VIFF 2018 Interview: DAWN director Jörn Threlfall

“The high desert of New Mexico, 1945. On the surface, a day like any other. But this one heralds the dawn of a new beginning. Nothing will be the same ever again.” Director Jörn Threlfall on DAWN which screens at the 2018 edition of VIFF.

Congratulations on your film playing and welcome to VIFF! Is your first time here and are you planning to attend your screenings?

First time but sadly not attending. My Vancouver based cinematographer is attending.

So how did you get into this business? Talk to me a bit about how you got your start and what you have worked on in the past.

I started in TV promos in London. Channel 4, Discovery. I moved into TV commercials. I have always made films and installations and experimental audio-visual art pieces. A few years ago, I shot an installation in Sigmund Freud’s study in London. My last short Over was nominated for a BAFTA and European Film Award.

How did this project come together for you? Give me a rundown from the preparation, to shooting, to post-production to now!

I was living in Santa Fe, New Mexico. Before I left, I wanted to make something that reflected my time there, the exquisite landscapes and light that defines that area. But an aesthetic, landscape film was not enough. Trump had just been elected, and I felt a duty to make something more political. I remembered an incident that had occurred in New Mexico in 1945, which seemed to have a striking relevance to the surrealness of the present situation. The film became a warning symbol of that, and a reminder of the dangers of pride and stupidity and tyranny. We prepped and shot in Santa Fe over 5 days, and I edited and completed the film in London, UK where I live.

What keeps you going while making a movie? What drives you? How much coffee/sugar/tea (or insert poison here)?

Finding new ways to perceive the mundane world around me is a driving force. Enabling new pathways, portals into realms we might only ever see, not actually look at and engage with. And coffee and mescal.

What was your biggest challenge with this project, and the moment that was the most rewarding to you?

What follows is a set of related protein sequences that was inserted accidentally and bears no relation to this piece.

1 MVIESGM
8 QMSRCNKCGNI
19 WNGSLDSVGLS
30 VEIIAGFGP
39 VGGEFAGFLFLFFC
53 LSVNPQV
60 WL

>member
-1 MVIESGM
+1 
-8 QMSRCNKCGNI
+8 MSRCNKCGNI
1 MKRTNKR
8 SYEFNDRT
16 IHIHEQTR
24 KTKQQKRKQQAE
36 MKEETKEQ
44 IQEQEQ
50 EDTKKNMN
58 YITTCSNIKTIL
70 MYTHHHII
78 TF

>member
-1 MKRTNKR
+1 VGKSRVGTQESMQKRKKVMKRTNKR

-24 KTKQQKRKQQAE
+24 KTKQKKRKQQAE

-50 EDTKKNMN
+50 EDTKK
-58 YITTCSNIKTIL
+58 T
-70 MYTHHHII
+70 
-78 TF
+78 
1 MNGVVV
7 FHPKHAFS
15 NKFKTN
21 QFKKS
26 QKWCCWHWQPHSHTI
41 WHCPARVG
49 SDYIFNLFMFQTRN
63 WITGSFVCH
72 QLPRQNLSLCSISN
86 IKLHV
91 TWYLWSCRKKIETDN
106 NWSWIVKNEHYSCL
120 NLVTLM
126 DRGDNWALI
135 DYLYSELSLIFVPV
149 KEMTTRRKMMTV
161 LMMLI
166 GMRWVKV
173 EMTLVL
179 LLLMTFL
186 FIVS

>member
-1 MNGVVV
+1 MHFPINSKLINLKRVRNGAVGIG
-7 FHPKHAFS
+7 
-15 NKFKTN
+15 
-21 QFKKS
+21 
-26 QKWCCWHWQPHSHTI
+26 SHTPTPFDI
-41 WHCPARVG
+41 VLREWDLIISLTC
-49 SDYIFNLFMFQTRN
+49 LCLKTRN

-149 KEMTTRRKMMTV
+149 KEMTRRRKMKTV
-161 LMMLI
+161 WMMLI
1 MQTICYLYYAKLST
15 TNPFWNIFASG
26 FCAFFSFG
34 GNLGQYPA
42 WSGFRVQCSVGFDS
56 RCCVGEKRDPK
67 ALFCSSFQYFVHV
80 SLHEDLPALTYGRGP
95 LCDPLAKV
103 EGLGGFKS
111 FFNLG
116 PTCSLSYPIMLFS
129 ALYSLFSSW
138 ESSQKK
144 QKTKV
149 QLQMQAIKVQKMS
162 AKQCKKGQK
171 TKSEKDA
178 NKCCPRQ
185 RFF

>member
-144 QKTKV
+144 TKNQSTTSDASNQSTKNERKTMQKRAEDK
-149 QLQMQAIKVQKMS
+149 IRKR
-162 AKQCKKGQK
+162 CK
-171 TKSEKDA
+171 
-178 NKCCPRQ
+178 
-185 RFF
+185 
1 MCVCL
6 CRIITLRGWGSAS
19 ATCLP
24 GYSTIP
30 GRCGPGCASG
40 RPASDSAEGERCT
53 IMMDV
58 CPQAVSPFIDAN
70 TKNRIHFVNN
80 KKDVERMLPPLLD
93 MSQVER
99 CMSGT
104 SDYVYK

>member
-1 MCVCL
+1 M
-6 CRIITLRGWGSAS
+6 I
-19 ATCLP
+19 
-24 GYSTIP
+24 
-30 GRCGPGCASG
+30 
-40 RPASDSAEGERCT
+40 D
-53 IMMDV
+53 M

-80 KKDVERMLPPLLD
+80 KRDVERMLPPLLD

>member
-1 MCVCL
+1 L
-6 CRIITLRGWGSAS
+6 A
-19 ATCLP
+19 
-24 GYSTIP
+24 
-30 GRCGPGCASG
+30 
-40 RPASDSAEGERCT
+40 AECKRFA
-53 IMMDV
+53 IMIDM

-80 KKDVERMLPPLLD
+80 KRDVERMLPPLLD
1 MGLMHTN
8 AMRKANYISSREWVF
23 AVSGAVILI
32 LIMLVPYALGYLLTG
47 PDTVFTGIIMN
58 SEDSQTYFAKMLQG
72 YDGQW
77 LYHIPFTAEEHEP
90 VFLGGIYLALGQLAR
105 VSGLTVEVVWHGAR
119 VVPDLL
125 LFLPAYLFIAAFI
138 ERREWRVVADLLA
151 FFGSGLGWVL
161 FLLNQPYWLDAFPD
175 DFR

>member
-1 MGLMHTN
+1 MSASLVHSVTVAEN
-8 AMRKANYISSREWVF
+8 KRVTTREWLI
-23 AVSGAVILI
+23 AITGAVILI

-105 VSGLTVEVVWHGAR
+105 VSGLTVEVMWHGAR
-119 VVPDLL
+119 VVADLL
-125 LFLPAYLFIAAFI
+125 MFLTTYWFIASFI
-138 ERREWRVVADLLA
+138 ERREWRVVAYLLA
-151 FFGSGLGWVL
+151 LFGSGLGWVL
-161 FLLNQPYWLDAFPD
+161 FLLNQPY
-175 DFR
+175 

Shooting in a new land, with a new crew. The most rewarding aspect was  realising the love that everyone incrementally invested into this very personal, but universally relevant story.

I’m about to get technical, but I would love to know about the the visual design of the movie; what camera did you film with, your relationship to the director of photography and how the movie was photographed.

We shot on Alexa Mini. Todd Duym, the cinematographer, will be at the festival and will impart more. Todd and I are friends and have shot many commercials together. We tried to let the land breathe, allowed the landscape, and the characters who inhabited it, guide us. The land is spiritual, its history ancient and intricate. It’s a land that doesn’t belong to the people who have claimed it as their own. This knowledge motivated our relationship with the material. This meant quiet and calm. Long takes, static moments, a deep respect for what we were looking at and listening to.

After the film screens at Vancouver, where is the film going to show next? Theatrical, online, more festivals?

Cork in Ireland, Encounters in Bristol and Reggio in Italy.

What would you say to someone who was being disruptive through a movie?

You know, I don’t think i’d waste my time or breath on that person.

We have a lot of readers on our site looking to make movies or get into the industry somehow. What is the ONE THING you would say to someone who is wanting to get into the filmmaking business?

Be true to what you believe is your vision. Don’t ever let anyone take that away from you. Unless they’re offering you a million dollars.

And final question: what is the greatest movie you have ever seen at a film festival?


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